return bucket.upload(tempFilePath, {
              destination: monoFilePath
         });

After making the changes, save the index.js file and deploy it using the following command:

firebase --only functions:imageConverter

You are reading a sample chapter from the Firebase Essentials - Android Edition book.

Purchase the full edition of this book in eBook ($19.99) or Print ($38.99) format.
Firebase Essentials - Android Edition Print and eBook (ePub/PDF/Kindle) edition contains 55 chapters and 23 example apps. Learn more...

Buy eBook Buy Print Preview Book

Testing the Cloud Function

Return to the device or emulator on which the Android app is running and tap the Upload button to upload the file to cloud storage. After the upload completes, navigate to the Storage section of the Firebase console, select the Files tab and navigate to the photos/<userId> folder where both the original and monochrome versions of the file should be listed as shown in Figure 55‑2:


Cloud storage functions list.png

Figure 55‑2


If the monochrome file is not listed, check the cloud function logs either in the Functions screen of the Firebase console or by running the following Firebase CLI command:

firebase functions:log

If syntax errors are reported, edit the index.js file and check for mistakes made when entering the code. Another possibility is that the following error is reported:

E imageConverter: Function killed. Error: memory limit exceeded

To resolve the memory limit problem, the settings for the function will need to be changed within the Google Cloud Platform console.

Increasing Cloud Function Memory

To increase the memory limit for a cloud function, open a browser window and navigate to the Google Cloud Platform Console at the following URL:

https://console.cloud.google.com

Sign in using the same Google account associated with your Firebase projects and select the Cloud Functions option from the left-hand navigation panel:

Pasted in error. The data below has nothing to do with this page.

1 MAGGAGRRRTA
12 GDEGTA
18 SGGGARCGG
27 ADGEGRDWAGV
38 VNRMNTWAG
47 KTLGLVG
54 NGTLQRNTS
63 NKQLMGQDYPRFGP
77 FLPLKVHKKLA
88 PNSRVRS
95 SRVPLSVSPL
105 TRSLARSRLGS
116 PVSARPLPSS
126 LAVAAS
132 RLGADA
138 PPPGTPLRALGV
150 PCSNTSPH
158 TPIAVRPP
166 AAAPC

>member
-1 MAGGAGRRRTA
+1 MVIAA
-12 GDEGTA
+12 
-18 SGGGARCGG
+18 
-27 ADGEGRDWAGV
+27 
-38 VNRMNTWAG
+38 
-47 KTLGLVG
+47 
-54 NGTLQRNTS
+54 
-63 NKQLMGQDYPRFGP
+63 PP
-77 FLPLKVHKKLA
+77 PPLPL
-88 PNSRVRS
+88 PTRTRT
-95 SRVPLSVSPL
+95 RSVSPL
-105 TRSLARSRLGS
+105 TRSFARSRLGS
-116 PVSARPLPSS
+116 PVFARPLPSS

Cloud storage functions cloud platform.png

Figure 55‑3


If the dialog shown in Figure 55‑4 appears, click on the Enable API button:


Cloud storage functions enable api.png

Figure 55‑4


On the Cloud Functions screen, select the Firebase Examples project from the drop down menu at the top of the page (highlighted in Figure 55‑5) at which point all of the cloud functions for that project will be listed:


Cloud platform functions.png

Figure 55‑5


Display details for the imageConverter function by clicking on the function name in the list. In the details screen, note that Memory allocation is currently set to 256 MB. To increase this, click on the Edit button in the toolbar at the top of the page and increase the memory allocation to 512 MB:


Cloud platform functions memory.png

Figure 55‑6


Save the new memory allocation setting and then upload the file once again from within the Android app. If the monochrome image file now appears in the cloud storage section of the Firebase console, click the Download button within the app at which point the monochrome version of the image should download and appear in the ImageView.

Summary

This chapter has demonstrated the use of Firebase Cloud Functions to detect when Cloud Storage events occur. The example also covered the downloading, modification and uploading of cloud storage files from within a cloud function, including spawning a process to call the ImageMagick convert tool to transform the image.

The chapter also covered the steps to increase the memory allocated to the virtual machine in which a cloud function runs. If a memory shortage is preventing a function from executing, a message to this effect will be included in the log output for the function.


You are reading a sample chapter from the Firebase Essentials - Android Edition book.

Purchase the full edition of this book in eBook ($19.99) or Print ($38.99) format.
Firebase Essentials - Android Edition Print and eBook (ePub/PDF/Kindle) edition contains 55 chapters and 23 example apps. Learn more...

Buy eBook Buy Print Preview Book



PreviousTable of Contents
A Firebase Cloud Functions Tutorial